It’s been big news for years now: Americans by the droves
are threatening their health by living with too much body fat. Currently, over two thirds of Americans are
overweight (BMI>25) and a full third of the country has become obese
Children and teens also suffer with weight problems. Since 1980, the number of overweight children
and teens in America has more than tripled, and now stands at 15%. Weight-related diseases such as type 2
diabetes are at an all-time high among this group as well.
In a new and disturbing development, a growing number of
teenagers are starting to develop liver problems caused by too much body
fat. Some of them sustain so much damage
to their livers that they require liver transplants just to stay alive.
The damage is caused by a condition called nonalcoholic
fatty liver disease, which can lead to cirrhosis as well as, ultimately, to liver
failure and/or liver cancer. The American Liver Foundation has estimated that two to five percent of American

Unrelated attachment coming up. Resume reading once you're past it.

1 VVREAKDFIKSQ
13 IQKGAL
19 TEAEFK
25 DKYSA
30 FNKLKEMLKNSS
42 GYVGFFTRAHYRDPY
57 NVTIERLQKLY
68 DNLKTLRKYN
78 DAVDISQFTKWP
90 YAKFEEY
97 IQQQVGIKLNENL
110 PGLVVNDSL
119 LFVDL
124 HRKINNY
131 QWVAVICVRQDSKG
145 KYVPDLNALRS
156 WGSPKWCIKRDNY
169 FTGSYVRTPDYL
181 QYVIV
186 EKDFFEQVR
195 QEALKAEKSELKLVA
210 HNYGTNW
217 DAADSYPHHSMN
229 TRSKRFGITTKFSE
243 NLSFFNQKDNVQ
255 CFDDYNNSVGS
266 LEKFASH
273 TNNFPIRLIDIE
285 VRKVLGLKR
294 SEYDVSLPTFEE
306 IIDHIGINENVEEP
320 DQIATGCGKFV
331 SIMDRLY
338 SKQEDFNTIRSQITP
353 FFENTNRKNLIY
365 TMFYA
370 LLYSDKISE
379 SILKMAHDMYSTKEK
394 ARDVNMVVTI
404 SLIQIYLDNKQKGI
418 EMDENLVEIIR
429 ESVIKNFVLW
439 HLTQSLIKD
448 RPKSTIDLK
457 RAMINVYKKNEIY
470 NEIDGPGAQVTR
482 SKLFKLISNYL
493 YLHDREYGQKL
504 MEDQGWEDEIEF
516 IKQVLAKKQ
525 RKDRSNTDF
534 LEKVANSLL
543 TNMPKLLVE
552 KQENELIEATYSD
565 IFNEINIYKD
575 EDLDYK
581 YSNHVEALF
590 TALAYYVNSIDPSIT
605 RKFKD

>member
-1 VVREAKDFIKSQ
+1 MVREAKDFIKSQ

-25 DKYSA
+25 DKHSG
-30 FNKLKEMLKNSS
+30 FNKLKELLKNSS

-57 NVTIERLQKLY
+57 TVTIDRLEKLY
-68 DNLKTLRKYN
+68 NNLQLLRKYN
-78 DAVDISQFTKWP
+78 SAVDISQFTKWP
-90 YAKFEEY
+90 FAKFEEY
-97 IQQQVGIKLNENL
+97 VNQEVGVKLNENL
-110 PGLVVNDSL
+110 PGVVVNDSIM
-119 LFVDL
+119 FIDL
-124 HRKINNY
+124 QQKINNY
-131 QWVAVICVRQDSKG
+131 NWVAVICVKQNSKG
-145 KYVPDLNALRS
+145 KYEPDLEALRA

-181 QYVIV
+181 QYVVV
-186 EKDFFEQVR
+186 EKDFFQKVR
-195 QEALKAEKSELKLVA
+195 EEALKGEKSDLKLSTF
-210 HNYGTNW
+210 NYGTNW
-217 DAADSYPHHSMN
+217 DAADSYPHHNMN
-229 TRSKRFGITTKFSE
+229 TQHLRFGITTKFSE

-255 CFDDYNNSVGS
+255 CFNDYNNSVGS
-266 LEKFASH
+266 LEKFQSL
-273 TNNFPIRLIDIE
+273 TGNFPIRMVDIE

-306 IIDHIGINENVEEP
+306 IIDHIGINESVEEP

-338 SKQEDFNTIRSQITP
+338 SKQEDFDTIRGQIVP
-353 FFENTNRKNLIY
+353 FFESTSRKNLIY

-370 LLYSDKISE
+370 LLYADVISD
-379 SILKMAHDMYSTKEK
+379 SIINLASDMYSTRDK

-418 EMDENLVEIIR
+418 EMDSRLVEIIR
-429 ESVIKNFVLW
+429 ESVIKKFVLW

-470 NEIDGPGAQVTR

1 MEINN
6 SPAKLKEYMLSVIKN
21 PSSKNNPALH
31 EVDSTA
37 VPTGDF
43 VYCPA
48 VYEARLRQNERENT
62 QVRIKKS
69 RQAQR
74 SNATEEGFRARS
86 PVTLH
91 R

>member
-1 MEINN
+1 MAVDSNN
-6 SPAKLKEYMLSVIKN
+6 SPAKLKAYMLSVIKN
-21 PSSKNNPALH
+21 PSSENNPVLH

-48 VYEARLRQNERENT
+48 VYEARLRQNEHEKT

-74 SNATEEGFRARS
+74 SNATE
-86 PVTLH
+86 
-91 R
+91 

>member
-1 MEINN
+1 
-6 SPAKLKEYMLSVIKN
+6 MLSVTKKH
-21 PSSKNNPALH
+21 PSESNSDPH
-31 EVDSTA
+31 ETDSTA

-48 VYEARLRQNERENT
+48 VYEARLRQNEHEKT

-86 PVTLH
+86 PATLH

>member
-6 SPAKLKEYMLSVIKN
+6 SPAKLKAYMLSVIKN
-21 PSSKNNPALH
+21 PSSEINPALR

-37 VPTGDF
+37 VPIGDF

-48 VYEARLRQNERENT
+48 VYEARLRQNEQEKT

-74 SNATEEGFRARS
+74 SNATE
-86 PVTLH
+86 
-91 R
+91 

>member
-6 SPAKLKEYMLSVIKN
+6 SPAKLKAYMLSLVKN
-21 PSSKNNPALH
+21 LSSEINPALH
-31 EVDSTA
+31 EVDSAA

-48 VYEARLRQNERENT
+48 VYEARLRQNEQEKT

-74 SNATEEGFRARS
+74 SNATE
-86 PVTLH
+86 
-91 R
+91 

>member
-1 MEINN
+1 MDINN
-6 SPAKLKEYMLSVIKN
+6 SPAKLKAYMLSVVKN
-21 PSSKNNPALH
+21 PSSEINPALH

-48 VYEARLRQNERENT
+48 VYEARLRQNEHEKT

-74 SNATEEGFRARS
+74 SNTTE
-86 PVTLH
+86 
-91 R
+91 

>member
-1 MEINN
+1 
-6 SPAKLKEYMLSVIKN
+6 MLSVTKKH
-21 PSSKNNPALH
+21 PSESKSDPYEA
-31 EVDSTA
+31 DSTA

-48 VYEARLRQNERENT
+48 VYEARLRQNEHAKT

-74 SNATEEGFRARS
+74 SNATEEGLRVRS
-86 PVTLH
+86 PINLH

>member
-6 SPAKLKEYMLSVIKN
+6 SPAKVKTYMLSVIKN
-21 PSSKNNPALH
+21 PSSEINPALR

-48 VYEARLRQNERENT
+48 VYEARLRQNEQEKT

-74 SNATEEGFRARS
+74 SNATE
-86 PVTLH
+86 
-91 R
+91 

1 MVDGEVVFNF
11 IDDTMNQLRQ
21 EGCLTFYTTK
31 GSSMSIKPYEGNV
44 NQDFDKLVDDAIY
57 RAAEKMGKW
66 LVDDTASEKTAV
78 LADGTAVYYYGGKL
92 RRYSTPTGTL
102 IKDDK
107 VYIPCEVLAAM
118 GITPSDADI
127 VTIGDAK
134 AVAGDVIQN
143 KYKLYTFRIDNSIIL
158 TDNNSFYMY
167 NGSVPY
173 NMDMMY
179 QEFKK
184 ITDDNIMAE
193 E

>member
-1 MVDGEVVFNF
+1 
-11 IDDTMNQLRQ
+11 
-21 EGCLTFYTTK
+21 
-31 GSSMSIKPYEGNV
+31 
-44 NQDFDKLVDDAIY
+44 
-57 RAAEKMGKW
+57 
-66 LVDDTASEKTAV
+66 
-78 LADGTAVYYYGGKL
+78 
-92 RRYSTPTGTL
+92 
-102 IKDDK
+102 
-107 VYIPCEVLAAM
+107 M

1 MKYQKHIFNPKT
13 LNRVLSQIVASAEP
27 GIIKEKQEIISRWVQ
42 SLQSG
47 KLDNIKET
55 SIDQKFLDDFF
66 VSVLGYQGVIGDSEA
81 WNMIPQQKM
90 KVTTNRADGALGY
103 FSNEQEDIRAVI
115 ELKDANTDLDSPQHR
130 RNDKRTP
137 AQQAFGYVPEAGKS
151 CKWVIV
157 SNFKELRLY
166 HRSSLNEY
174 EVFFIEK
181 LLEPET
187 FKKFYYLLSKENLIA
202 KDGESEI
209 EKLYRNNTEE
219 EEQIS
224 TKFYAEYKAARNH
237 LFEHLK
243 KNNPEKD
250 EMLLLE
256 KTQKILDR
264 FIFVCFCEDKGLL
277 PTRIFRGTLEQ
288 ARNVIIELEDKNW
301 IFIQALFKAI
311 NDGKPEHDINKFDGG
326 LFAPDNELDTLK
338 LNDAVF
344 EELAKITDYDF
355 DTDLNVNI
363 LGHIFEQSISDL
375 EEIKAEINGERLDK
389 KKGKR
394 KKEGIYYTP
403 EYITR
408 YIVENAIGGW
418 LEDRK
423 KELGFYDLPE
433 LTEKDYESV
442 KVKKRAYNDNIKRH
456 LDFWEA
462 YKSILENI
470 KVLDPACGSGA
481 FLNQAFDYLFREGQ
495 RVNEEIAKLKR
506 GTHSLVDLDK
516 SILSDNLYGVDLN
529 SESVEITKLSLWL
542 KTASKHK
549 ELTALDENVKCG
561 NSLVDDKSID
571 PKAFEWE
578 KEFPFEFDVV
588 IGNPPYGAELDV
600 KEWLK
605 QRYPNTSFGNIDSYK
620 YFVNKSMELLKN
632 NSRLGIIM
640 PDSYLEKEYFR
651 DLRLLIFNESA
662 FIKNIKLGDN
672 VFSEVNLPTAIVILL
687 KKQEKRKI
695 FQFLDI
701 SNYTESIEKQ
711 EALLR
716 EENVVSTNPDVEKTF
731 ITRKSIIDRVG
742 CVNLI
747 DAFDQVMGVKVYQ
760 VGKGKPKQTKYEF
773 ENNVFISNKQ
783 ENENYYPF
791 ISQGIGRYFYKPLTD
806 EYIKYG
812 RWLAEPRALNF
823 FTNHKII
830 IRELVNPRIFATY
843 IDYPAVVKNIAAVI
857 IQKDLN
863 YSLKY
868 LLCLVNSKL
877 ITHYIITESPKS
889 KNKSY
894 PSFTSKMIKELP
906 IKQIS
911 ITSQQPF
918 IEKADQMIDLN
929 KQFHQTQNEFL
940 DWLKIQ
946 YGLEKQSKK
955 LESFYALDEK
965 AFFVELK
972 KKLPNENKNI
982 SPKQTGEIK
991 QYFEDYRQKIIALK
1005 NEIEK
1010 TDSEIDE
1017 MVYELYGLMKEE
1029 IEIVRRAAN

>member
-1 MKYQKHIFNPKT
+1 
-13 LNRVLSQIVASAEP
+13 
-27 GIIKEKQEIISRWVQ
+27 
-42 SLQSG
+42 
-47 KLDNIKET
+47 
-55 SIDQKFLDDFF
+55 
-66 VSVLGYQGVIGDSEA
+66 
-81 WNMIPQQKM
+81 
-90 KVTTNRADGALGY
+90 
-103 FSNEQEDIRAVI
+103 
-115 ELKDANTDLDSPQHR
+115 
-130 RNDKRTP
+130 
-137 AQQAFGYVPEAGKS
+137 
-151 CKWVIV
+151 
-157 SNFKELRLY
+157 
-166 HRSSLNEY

children over age five are living with fatty liver disease. Almost all of these children are overweight.
Despite statistics like these, pediatricians are not testing
overweight children for fatty liver disease at the rate they should. A simple blood test can reveal the presence of
the disease. Other warning signs include
excess belly fat, diabetes, high cholesterol, and heart problems.
Fat that builds up in the liver over long periods of time
can lead to scarring, which in turn, can result in cirrhosis, a
live-threatening condition that has more often been caused by hepatitis or
excessive alcohol consumption. If fatty
liver disease has not yet led to cirrhosis, however, it can be reversed. Working to combat obesity with a healthy diet
and regular exercise is the first crucial step on the road towards a healthy